A Dallas Seminary Student’s Reaction to Horton’s Christian Faith

Over at Rightly Dividing the Word of Truth, one Nate Claiborne shares with Nick Norelli his initial reaction to Michael Horton’s Christian Faith:

We’re working through it right now in a systematic theology colloquium at Dallas Seminary and so far it hasn’t faired too well. Not necessarily because of theological disagreements but because Horton is very imprecise in his formulations and mishandles references in the footnotes and in his interactions in the text. And occasionally he says things that seem almost heretical, depending on how you take them. I’ve been working through it chapter by chapter, but you’re [Nick Norelli] more well read than I am it seems like, especially on the material that comes up in Horton’s chapters 6-8 and 13.  (bold added)

I’m reading through Horton’s Christian Faith, and while I’m not even that far into it, as Mr. Claiborne as his other classmates, so far, as my abilities would allow, I’ve not discovered any bordering on the heretical.

At any rate, here are the title of the chapters that Mr. Claiborne has in mind: (6) God: The Incommunicable Attributes (7) God: The Communicatable Attributes (8) The Holy Trintiy; and (13) The Fall of Humanity.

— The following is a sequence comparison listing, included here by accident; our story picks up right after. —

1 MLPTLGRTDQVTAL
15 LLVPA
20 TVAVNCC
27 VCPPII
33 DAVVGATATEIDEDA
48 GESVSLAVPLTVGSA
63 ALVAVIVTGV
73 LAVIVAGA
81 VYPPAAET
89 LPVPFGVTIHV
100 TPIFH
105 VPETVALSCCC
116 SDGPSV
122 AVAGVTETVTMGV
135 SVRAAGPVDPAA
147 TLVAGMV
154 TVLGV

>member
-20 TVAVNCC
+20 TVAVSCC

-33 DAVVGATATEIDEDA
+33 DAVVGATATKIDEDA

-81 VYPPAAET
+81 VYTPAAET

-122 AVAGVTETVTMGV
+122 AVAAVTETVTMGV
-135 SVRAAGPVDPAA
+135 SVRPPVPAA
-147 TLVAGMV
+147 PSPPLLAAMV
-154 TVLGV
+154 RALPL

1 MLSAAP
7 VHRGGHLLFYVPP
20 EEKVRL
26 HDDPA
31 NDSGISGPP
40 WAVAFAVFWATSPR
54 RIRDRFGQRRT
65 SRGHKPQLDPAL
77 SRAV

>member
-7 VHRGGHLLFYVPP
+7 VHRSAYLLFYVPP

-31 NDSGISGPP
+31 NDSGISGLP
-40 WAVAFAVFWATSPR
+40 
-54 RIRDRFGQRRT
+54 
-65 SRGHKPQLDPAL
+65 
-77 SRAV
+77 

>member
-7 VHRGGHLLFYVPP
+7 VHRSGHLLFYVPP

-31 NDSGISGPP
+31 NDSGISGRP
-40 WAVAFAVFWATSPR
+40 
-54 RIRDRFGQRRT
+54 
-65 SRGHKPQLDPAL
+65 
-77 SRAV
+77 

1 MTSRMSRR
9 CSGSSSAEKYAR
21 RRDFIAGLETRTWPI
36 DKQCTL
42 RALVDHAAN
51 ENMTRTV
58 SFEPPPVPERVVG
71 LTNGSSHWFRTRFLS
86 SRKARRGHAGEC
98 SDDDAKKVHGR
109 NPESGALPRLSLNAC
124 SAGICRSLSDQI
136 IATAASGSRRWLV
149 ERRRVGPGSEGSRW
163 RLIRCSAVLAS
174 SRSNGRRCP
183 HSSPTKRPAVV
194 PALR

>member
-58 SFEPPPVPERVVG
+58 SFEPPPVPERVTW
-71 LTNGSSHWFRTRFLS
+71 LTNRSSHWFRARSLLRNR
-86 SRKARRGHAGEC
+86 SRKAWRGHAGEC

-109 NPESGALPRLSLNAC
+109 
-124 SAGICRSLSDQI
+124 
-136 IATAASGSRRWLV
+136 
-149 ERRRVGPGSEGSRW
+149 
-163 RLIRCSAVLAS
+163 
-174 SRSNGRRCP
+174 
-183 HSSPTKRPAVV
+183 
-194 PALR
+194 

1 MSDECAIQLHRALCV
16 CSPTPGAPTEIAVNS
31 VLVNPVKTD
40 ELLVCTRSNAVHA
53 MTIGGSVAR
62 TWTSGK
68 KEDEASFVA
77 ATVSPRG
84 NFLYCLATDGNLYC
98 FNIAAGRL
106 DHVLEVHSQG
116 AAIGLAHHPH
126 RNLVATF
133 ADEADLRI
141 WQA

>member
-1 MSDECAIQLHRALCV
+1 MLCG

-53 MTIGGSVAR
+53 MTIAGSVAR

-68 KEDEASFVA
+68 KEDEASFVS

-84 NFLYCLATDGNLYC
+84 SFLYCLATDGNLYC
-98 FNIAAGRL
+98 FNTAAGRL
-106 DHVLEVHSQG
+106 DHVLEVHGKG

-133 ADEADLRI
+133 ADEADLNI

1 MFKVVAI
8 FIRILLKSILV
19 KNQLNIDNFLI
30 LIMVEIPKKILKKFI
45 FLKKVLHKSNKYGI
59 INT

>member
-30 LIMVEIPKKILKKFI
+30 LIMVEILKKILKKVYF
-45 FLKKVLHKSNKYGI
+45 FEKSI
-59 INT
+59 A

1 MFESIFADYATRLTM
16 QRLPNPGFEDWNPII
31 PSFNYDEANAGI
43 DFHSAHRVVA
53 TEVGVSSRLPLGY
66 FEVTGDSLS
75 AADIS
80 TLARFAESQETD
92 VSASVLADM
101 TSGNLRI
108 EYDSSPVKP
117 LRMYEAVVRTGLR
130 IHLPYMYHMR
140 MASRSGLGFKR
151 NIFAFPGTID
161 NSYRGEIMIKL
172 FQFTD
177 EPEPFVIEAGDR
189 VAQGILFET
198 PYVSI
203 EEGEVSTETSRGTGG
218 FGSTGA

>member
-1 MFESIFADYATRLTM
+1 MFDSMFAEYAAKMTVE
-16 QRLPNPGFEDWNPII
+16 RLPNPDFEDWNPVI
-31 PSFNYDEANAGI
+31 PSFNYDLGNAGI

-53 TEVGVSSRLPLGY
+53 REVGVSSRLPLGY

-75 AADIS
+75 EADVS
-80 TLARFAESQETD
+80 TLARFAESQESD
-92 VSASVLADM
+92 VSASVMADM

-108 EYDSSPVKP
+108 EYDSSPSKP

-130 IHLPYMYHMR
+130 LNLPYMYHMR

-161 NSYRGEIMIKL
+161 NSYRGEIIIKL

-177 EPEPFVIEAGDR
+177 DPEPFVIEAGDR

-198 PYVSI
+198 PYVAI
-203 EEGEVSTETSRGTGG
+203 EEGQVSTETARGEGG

I wonder what Mr. Claiborne is referring to.  I wish he had given an example or two.  But all we have are these assertions.

Neither do I want to speculate…

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38 Responses to A Dallas Seminary Student’s Reaction to Horton’s Christian Faith

  1. Bobby Grow says:

    I’ve heard others make the same claim about Horton’s scholarship; per his footnoting and bibliographic stuff (research). I am a little surprised to hear the word “heretical” in reference to Horton; maybe I could go for “heterodox,” but not “heretical” 😉 .

  2. ScottL says:

    I haven’t read it, but leave it to seminary students to call out bad theology (even heresy) if they can. Reminds me of MacArthur on the mistranslation of doulos. As one wise person said, if you want to find the bad, you’ll find the bad.

    By the way, I am not against seminary. I received my master’s from a seminary. But, goodness me – borderline heresy?!

    • T.C. R says:


      I never heard the charge before until now. But doesn’t Horton, someone of his stature, have someone to check his references and so on? That’s quite sloppy.

      Scott L,

      Well, it seems like at DTS that they are going through Horton with a fine-toothed comb.

  3. Nate says: